Prague, 12 January 1999 (RFE/RL) -- For the first time in its history, the European Union's Parliament is threatening formal censure of the EU's Executive Commission, an action that would force the resignation of Commission President Jacques Santer and all of his 19 commissioners.
The European Parliament is meeting this week for its regular monthly session in Strasbourg. Last night, the 627-member body debated whether allegations of fraud and mismanagement within the Commission, and the executive body's failure to respond satisfactorily to earlier parliamentary criticism, were sufficient reasons to unseat its leaders. On hand for the debate were all 20 commissioners, including Santer who, after weeks of playing down the threat of censure, announced what he called a "zero-tolerance" policy toward fraud. He also discussed seven other elements of a "good conduct" program.
Under enhanced powers given to it by the EU's Maastricht (1991) and Amsterdam (1997) treaties, the popularly elected Parliament has oversight over the Commission's finances. Last March, it cited an "unacceptably high number of cases where execution of the budget has been inappropriate". It mentioned alleged instances of graft and cronyism by individual commissioners, and gave the Commission nine months to put its house in order. In December, Santer denied any wrong-doing and suspended a middle-level Commission auditor, Dutch-born Paul van Buitenen, for turning over confidential documents to the Parliament. He also suggested that the deputies censure the Commission collectively rather than incriminate individual commissioners.
With that, the Parliament formally declined to approve the 1996 expenditures and began preparing a censure motion, the subject of last night's debate.
Under the Maastricht Treaty, a successful motion to censure the Commission automatically forces the resignation of all 20 commissioners. For it be effective, the motion must be carried by a two-thirds majority of the deputies present, who in turn must constitute at least a simply majority (or 314 members) of the entire Parliament. In other words, the minimum number of deputies needed to pass such a motion is 212.
Today, attaining that number doesn't seem as likely as it did 24 hours ago. For one thing, Santer's contritional appearance last night has cooled the anger of many deputies. Santer told them: "Good is not enough in the fight against fraud. We must be above reproach. We must learn our lesson of the past few months...(including greater) openness toward Parliament."
For another thing, German Chancellor Gerhard Schroeder yesterday expressed alarm over a possible collective Commission resignation. Germany took over the EU presidency at the beginning of the month and has embarked on an ambitious program of reform, particularly budgetary reform and most particularly reducing Bonn's contribution to the Union's budget. Speaking in Bonn after a meeting with the Commission, Schroeder stated that he needed what he called a "stable" EU executive that was "able to act."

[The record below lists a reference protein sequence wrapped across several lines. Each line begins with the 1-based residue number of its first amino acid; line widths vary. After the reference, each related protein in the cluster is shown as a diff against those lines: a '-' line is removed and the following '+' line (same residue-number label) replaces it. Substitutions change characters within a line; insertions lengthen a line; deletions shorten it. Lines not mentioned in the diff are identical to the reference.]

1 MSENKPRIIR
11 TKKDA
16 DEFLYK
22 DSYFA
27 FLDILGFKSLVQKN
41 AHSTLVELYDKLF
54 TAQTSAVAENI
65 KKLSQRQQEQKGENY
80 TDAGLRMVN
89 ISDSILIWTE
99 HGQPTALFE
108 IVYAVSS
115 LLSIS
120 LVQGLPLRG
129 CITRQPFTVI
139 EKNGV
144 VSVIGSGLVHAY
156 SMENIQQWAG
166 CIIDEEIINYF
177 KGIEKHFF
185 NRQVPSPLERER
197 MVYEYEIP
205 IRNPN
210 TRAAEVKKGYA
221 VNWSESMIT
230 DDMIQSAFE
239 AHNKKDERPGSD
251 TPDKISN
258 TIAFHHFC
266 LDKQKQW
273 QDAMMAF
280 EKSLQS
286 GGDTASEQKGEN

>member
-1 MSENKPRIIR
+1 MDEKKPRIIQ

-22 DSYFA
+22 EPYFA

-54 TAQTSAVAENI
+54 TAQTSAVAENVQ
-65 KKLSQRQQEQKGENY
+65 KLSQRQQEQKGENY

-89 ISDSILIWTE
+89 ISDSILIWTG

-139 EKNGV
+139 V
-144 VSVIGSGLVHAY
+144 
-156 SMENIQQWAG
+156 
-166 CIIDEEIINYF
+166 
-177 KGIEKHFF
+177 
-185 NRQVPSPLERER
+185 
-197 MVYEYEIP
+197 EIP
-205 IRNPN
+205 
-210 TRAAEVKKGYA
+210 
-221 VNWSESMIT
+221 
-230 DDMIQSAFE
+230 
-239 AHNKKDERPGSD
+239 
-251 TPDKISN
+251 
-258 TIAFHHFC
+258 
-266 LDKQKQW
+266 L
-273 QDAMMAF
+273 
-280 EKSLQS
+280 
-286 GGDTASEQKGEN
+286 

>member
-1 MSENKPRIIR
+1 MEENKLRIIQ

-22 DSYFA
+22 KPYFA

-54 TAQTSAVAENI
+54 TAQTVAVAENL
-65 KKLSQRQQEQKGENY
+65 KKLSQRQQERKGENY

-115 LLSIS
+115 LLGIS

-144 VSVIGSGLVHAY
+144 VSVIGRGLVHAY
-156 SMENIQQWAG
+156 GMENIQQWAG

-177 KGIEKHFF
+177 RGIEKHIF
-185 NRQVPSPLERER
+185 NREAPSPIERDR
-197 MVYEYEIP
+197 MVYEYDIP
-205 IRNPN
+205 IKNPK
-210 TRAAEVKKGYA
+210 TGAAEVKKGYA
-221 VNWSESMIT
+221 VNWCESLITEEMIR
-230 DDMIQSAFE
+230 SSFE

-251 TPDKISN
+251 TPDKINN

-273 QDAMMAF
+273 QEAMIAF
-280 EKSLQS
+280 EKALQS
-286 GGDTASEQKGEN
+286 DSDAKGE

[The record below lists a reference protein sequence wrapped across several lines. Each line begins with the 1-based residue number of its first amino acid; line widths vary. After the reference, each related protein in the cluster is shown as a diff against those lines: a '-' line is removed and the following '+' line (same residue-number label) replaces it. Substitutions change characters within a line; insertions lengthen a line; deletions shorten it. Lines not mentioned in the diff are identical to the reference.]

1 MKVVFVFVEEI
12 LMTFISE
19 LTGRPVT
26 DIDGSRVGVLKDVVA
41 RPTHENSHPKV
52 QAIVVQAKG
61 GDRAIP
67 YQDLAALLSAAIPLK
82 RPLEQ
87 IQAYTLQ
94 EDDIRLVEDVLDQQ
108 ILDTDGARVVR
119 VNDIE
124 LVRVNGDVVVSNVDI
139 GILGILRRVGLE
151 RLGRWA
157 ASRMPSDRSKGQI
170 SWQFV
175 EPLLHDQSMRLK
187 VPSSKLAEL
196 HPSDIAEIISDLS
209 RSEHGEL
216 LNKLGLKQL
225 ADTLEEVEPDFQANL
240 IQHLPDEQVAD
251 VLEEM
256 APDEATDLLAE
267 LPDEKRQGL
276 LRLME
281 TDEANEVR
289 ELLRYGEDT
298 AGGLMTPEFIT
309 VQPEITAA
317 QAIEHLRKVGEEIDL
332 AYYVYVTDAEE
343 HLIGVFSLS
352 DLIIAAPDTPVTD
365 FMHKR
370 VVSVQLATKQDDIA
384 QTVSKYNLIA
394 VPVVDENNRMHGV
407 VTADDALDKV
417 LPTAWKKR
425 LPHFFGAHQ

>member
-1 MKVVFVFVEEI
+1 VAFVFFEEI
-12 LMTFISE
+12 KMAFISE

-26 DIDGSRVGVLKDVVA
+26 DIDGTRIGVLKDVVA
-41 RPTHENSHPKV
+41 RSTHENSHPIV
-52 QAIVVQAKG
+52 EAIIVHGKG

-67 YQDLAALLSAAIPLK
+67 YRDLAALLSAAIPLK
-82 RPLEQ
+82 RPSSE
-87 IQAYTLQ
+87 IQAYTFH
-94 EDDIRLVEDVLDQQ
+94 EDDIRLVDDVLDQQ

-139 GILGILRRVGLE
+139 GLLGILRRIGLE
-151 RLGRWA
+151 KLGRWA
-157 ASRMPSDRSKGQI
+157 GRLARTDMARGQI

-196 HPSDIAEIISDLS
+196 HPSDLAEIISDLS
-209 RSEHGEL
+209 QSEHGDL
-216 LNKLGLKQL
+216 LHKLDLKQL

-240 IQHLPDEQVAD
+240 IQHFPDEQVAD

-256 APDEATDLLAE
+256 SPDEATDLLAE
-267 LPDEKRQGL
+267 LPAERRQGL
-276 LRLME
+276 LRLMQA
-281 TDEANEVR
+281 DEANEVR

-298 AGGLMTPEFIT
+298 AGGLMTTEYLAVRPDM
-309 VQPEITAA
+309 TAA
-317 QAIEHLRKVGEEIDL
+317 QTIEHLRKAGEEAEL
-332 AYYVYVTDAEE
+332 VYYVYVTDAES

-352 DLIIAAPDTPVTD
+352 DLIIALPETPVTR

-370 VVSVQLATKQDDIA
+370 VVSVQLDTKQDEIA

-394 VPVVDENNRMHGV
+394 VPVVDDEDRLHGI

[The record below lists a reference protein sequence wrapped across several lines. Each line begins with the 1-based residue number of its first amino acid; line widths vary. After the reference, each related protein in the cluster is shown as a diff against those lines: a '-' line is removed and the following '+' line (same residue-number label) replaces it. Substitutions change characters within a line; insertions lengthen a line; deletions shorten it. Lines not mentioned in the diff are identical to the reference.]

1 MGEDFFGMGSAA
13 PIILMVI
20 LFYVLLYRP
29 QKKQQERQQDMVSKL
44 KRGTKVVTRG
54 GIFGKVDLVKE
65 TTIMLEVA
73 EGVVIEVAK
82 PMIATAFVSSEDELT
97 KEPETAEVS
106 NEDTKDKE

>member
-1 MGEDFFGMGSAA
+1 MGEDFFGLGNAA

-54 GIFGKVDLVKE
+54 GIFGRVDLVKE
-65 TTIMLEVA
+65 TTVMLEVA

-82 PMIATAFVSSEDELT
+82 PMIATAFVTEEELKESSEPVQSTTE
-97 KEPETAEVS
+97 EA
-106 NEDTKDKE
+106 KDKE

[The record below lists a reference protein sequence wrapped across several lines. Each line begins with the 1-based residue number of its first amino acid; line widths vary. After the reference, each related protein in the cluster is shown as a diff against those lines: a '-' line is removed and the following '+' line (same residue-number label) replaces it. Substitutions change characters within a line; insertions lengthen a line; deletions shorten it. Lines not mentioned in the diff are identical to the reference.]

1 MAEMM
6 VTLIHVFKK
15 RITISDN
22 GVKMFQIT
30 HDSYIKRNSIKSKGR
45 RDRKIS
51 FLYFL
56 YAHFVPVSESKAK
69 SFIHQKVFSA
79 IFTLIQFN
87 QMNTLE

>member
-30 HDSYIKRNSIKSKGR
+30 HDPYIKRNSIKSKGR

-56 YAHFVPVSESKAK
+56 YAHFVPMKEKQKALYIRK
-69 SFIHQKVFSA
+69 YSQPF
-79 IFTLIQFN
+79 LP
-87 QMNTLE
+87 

Still, some kind of clear criticism of the Commission, or of individual commissioners, could emerge Thursday (Jan. 14) morning after two days of closed-door political consultations in Strasbourg. Patrick Cox of Ireland is the leader of the Parliament's Liberals, its third largest political group and a sponsor of the original censure motion. He says:
"This (debate on a censure motion) is rather a farce. We had to use the occasion of the debate last night to say (that) what we need in our rule books ... is the ability to hold the individual commissioners accountable without prejudice to the concept of collective responsibility."
Seven commissioners have been mentioned in the Parliament's allegations of fraud and mismanagement. But two in particular have been singled out for strong criticism --former French Prime Minister Edith Cresson who is Commissioner for EU Research, and long-time Spanish Commissioner for Humanitarian Affairs Manuel Marin, now a Commission Vice-President. If the Parliament acts against individual commissioners Thursday, they are likely to be cited.
But according to the suspended van Buitenen, the problems with the Commission go well beyond particular cases of wrong-doing in its programs. In a letter to the Parliament, he criticized the Commission's whole culture, citing what he called "the incompetence and unwillingness of the administration to deal effectively with fraud and irregularities."
That will come as no shock to those who read the annual reports of the EU's Court of Auditors on the Commission. Regularly, the EU watchdog reports that at least five percent of the EU's annual budget of $100 billion --dispensed largely by the Commission-- is lost in fraud and mismanagement. The Court of Auditors also regularly warns that the Commission is simply not capable of dealing effectively with so much money.
The real problem is that the Commission is not --or, at least, not yet-- a government, even though it is the only one of the three EU branches (with the Parliament and the members' Council of Ministers) allowed to propose legislation. How can 2,000 bureaucrats in Brussels rule over 15 countries? The answer is: with difficulty, as the Parliament's current flexing of its new muscles demonstrates.